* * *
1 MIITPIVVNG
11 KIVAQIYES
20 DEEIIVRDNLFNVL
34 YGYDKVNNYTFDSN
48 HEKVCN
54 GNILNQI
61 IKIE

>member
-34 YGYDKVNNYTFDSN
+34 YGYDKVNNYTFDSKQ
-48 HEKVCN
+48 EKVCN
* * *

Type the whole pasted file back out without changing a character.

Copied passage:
1 MIITPIVVNG
11 KIVAQIYES
20 DEEIIVRDNLFNVL
34 YGYDKVNNYTFDSN
48 HEKVCN
54 GNILNQI
61 IKIE

>member
-34 YGYDKVNNYTFDSN
+34 YGYDKVNNYTFDSKQ
-48 HEKVCN
+48 EKVCN